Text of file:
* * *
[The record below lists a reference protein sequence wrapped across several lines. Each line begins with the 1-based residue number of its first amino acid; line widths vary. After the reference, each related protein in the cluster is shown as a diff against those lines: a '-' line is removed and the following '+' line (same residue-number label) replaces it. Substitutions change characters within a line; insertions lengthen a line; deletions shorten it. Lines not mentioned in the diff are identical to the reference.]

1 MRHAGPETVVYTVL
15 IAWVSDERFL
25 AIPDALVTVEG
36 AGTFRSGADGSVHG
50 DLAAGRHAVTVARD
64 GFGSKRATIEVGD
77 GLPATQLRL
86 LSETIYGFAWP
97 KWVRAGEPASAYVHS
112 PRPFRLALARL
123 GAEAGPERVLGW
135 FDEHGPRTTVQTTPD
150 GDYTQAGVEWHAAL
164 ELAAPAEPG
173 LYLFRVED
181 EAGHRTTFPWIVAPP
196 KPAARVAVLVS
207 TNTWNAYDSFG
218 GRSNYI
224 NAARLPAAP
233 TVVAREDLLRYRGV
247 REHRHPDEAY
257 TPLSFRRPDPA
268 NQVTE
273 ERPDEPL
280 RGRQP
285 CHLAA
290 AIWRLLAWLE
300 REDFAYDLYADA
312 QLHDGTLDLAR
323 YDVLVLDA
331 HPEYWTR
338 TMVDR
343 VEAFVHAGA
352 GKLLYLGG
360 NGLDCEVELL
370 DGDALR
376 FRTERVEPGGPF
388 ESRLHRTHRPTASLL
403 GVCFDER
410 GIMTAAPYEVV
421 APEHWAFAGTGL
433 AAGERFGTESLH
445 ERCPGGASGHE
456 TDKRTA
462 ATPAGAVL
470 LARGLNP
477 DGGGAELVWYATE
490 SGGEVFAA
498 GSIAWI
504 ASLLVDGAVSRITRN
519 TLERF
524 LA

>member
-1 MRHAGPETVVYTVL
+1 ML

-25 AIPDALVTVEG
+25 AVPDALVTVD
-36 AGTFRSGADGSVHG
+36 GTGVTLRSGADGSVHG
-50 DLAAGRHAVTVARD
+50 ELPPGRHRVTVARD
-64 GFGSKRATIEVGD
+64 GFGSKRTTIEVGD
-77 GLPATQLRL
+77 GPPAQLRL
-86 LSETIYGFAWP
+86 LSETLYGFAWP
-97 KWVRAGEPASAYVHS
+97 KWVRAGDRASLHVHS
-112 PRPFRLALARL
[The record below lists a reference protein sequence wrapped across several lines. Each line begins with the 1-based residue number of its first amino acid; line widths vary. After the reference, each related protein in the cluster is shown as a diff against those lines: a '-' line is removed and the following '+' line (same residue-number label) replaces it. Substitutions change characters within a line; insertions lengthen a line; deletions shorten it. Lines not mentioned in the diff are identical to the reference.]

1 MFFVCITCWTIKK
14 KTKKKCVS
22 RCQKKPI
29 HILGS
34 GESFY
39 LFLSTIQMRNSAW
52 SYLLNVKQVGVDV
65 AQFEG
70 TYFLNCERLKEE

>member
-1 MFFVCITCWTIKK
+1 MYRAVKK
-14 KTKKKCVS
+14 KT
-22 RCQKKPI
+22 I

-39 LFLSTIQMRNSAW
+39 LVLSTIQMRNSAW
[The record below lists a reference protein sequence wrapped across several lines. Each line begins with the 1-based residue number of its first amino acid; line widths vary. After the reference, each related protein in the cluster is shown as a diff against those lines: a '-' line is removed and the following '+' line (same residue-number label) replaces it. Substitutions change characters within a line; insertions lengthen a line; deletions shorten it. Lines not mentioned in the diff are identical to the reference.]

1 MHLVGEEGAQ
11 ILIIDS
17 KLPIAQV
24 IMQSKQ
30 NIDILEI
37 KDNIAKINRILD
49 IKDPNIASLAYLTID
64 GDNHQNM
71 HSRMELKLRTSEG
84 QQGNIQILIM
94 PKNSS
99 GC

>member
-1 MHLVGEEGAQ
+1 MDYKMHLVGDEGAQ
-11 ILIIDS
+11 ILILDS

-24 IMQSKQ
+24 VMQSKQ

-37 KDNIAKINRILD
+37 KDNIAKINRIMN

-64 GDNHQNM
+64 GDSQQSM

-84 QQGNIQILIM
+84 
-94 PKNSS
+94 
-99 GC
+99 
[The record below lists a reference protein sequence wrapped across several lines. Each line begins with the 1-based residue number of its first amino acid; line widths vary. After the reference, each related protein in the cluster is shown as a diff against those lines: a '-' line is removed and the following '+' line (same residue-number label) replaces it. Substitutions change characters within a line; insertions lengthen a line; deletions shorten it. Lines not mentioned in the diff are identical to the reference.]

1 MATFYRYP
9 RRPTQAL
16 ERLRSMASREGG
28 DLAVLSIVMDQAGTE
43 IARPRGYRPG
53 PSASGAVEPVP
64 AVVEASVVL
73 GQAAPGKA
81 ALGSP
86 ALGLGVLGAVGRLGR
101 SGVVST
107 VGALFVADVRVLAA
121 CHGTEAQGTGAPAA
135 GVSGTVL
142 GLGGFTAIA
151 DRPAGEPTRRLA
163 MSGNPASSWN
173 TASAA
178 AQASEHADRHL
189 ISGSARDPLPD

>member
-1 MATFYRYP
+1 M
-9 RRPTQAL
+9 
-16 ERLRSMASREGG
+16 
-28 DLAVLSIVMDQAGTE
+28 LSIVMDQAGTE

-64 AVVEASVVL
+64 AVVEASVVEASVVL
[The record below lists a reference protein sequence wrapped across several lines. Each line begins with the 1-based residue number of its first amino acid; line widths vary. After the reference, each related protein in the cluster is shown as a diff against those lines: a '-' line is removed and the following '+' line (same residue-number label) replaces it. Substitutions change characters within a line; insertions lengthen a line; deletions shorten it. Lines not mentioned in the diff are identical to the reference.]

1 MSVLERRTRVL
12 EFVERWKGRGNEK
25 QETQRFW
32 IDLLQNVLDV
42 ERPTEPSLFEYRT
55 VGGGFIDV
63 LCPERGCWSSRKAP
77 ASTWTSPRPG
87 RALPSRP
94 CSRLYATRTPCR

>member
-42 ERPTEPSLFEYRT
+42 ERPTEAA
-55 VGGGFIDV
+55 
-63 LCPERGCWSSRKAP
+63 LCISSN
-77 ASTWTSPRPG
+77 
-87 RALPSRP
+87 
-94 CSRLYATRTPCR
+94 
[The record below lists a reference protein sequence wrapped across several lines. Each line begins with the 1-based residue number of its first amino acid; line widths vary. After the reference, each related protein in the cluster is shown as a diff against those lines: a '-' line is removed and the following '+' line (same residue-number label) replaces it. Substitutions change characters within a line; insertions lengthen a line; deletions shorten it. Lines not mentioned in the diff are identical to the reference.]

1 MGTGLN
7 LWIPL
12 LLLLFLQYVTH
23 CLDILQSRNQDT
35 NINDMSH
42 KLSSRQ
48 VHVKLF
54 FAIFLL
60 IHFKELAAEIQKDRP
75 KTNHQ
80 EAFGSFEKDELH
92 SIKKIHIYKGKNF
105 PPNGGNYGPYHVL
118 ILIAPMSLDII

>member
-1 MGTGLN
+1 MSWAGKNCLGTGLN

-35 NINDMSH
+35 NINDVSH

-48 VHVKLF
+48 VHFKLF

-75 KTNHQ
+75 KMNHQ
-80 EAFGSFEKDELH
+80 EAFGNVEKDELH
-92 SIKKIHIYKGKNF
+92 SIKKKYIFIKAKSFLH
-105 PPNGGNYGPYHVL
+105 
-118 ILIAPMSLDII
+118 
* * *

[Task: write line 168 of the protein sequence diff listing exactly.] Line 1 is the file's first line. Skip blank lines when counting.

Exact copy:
-55 VGGGFIDV